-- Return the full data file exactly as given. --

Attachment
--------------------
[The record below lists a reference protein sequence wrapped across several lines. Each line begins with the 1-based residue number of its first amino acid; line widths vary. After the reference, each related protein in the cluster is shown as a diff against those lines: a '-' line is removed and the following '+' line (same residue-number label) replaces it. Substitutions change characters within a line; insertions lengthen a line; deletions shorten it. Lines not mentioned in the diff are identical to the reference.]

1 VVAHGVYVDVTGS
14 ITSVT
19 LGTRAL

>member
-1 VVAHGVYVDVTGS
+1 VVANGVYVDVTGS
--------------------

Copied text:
[The record below lists a reference protein sequence wrapped across several lines. Each line begins with the 1-based residue number of its first amino acid; line widths vary. After the reference, each related protein in the cluster is shown as a diff against those lines: a '-' line is removed and the following '+' line (same residue-number label) replaces it. Substitutions change characters within a line; insertions lengthen a line; deletions shorten it. Lines not mentioned in the diff are identical to the reference.]

1 VVAHGVYVDVTGS
14 ITSVT
19 LGTRAL

>member
-1 VVAHGVYVDVTGS
+1 VVANGVYVDVTGS